Tuesday, July 18, 2006

The Beggar's Mentality: Time to Change?

Most third world countries depend on foreign aid in many forms, either as soft loans or grants. Tanzania, as a developing country is not exempt from the dependency of foreign funds for its own budgetary needs. To put it numerically, the Bongoland budget for the fiscal year 2006/2007 is funded by foreign countries at a whopping 39%, while that of 2005/2006 fiscal year was 41%. We are dependent on foreign funds for an apparent reason - we are poor. Period.

What bothers me the most, however, is not the numbers related to foreign aid that Tanzania receives. I am up and arms against what I will call the "beggars mentality". We are very proud of receiving foreign aids than we are proud of making economic strides to free ourselves of foreign aid. As a matter of fact, we even hold our presidents so high when they succeed in bringing their "collection" of foreign aid for the day.

If you think I am kidding, just pay attention to how our leaders get showered with praise when they come from foreign trips with alot of financial aid promises. Recently, President Kikwete got a whole lot of praises for "collecting" foreign funds when he made his trip to Saudi Arabia, France and the United States of America.

Well, some people argue that foreign aid is necessary to jumpstart the economic progress in the developing world. In addition, others argue that providing foreign aid to suffering brothers and sisters in the jungles of Africa, for instance, is a moral obligation. While I don't see any problem with the aid providers, I am trying to challenge the never-ending foreign aid dependency in a country like Tanzania. Given the fact that increasing foreign aid is regarded as a success story, one must wonder whether we truly want to wean ourselves from the foreign funds addiction. It appears that all we care about is encouraging ourselves "kutembeza bakuli".

The addiction to foreign aid is so deep in our blood that we do not even have strategies to get out. I am making this statement because I am not aware of any strategies in Tanzania to reduce foreign aid dependency. If we truly want to be "independent" (forget the 1961 independence which has not really helped the majority economically), then we must spell out - numerically - the percentage decrease in foreign aid we want to achieve at a specified time frame. Other than that we will continue to be like those fellas from central region, who never want to stop begging in Dar-es-Salaam because there is no incentive to. If you think that we don't have the same beggar's mentality as a country, think again.

It might as well be a time to stop waving our little "bakuli" and get to work. By the way, what's the point of letting wazungu loot us through shaddy contracts then turn around and drop a few coins in our "bakuli"? I am convinced that as long as we keep getting the foreign aid, we will never have any incentive to try harder. Just ask yourself, if those fellas from the central region were not getting anything from begging, why would they bother to try? They keep on coming back to Dar-es-Salaam because they know the funds will keep on coming. Despite that fact, I believe that it is time for Tanzania to stop degrading herself...we have no good reason to be beggars.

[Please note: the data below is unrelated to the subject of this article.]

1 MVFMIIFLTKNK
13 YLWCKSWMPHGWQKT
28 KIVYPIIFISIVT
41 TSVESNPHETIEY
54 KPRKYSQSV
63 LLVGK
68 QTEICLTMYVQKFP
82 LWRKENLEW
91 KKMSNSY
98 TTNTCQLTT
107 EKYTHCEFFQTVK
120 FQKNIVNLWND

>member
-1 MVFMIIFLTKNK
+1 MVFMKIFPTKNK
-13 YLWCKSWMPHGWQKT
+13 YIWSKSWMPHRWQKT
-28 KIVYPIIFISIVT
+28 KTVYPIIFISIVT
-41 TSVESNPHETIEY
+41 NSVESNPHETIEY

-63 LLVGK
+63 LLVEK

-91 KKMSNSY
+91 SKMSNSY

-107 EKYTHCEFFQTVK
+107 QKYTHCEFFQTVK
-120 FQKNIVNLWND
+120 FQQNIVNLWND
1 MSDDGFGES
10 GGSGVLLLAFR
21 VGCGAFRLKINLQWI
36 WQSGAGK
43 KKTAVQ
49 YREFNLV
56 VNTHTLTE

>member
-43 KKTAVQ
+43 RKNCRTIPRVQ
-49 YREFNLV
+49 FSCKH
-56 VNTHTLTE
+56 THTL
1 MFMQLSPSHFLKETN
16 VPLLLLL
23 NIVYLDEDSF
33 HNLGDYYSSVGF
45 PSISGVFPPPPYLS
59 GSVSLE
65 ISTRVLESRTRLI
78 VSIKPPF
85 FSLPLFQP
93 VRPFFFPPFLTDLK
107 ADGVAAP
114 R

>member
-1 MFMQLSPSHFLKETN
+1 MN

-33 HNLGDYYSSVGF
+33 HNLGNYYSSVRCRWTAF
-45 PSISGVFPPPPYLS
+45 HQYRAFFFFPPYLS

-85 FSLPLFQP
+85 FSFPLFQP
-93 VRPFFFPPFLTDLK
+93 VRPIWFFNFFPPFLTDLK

yongjin kim said...

I cannot agree with you more. Paul reminded people of Jesus' saying that it is more blessed to give than to receive in Acts 20. I am Korean-American living in Malawi making every effort to turn Malawian to become the giver rather than the taker in order to be the blessed and the blessings to others. I have started this in the prison setting, where inmates work in the farm so that they can benefit others including orphans, patients, and other inmates. My name is Yongjin Kim. Please respond. Let's share more.

yongjin kim said...

I cannot agree with you more. Thanks. I am a Korean-American Ph. D in Criminal Justice working in the Malawi prison system to turn these people from the taker to the giver. These people have passed the stage of beggar mentality to be takers even with force. They are working in the prison farm in order to benefit other needy members of the country including orphans, hospital patients and starving fellow inmates. My name is Yongjin Kim, my email address is yjkim@pfi.org. Thanks

Anonymous said...

Let me comment on the general phenomenon of 'asking'.

I think to give is VERY GOOD, but being dependent is NOT. Those who supported Paul's ministry also WORKED, not ASKED all the time.
It is better to enable people to earn by themselves rather then letting them only to have the mentality to ask, ask, and ask. The gift of work is the gift of life.

If people set their minds on asking, asking, and asking, later on they will demand if their needs are not met, then threaten, then plunder. They will soon sacrifice their dignity as a gifted person created for a noble purpose and set their minds to depend their lives on other people's leftovers. Is THIS good???

Anonymous said...

Kim, there is absolutely NO RELEVANCE of what you're telling us, about your background, your PhD, whatever. What is being discussed here is about the persistence of beggar mentality. Do you wish on this to keep occurring?